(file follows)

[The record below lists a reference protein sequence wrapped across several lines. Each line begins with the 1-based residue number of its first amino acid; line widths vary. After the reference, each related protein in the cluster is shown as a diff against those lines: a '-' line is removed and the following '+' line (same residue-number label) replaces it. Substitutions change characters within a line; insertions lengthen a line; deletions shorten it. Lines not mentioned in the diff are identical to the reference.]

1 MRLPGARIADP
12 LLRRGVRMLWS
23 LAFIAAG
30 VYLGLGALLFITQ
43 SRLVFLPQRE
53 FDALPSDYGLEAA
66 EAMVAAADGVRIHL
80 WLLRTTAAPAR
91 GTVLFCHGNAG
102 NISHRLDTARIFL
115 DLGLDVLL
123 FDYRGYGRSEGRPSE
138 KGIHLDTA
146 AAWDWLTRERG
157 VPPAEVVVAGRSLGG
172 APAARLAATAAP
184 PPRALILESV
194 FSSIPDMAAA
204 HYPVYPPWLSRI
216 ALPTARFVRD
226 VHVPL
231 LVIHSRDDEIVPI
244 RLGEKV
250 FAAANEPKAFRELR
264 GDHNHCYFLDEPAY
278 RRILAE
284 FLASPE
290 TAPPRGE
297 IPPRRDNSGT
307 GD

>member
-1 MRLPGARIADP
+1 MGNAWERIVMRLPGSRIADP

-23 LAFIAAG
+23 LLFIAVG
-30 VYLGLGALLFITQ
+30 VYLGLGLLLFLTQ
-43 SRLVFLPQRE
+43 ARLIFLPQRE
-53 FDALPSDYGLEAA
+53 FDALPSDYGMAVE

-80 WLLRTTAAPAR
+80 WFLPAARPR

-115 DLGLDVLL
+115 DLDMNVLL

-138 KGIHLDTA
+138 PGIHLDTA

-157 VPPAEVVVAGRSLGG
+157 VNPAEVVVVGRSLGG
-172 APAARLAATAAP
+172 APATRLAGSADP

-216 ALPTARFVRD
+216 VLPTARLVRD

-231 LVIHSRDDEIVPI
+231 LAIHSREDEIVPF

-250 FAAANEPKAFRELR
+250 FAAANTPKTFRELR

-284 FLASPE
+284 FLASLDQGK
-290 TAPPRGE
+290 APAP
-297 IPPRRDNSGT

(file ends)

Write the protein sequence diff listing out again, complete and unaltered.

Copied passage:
[The record below lists a reference protein sequence wrapped across several lines. Each line begins with the 1-based residue number of its first amino acid; line widths vary. After the reference, each related protein in the cluster is shown as a diff against those lines: a '-' line is removed and the following '+' line (same residue-number label) replaces it. Substitutions change characters within a line; insertions lengthen a line; deletions shorten it. Lines not mentioned in the diff are identical to the reference.]

1 MRLPGARIADP
12 LLRRGVRMLWS
23 LAFIAAG
30 VYLGLGALLFITQ
43 SRLVFLPQRE
53 FDALPSDYGLEAA
66 EAMVAAADGVRIHL
80 WLLRTTAAPAR
91 GTVLFCHGNAG
102 NISHRLDTARIFL
115 DLGLDVLL
123 FDYRGYGRSEGRPSE
138 KGIHLDTA
146 AAWDWLTRERG
157 VPPAEVVVAGRSLGG
172 APAARLAATAAP
184 PPRALILESV
194 FSSIPDMAAA
204 HYPVYPPWLSRI
216 ALPTARFVRD
226 VHVPL
231 LVIHSRDDEIVPI
244 RLGEKV
250 FAAANEPKAFRELR
264 GDHNHCYFLDEPAY
278 RRILAE
284 FLASPE
290 TAPPRGE
297 IPPRRDNSGT
307 GD

>member
-1 MRLPGARIADP
+1 MGNAWERIVMRLPGSRIADP

-23 LAFIAAG
+23 LLFIAVG
-30 VYLGLGALLFITQ
+30 VYLGLGLLLFLTQ
-43 SRLVFLPQRE
+43 ARLIFLPQRE
-53 FDALPSDYGLEAA
+53 FDALPSDYGMAVE

-80 WLLRTTAAPAR
+80 WFLPAARPR

-115 DLGLDVLL
+115 DLDMNVLL

-138 KGIHLDTA
+138 PGIHLDTA

-157 VPPAEVVVAGRSLGG
+157 VNPAEVVVVGRSLGG
-172 APAARLAATAAP
+172 APATRLAGSADP

-216 ALPTARFVRD
+216 VLPTARLVRD

-231 LVIHSRDDEIVPI
+231 LAIHSREDEIVPF

-250 FAAANEPKAFRELR
+250 FAAANTPKTFRELR

-284 FLASPE
+284 FLASLDQGK
-290 TAPPRGE
+290 APAP
-297 IPPRRDNSGT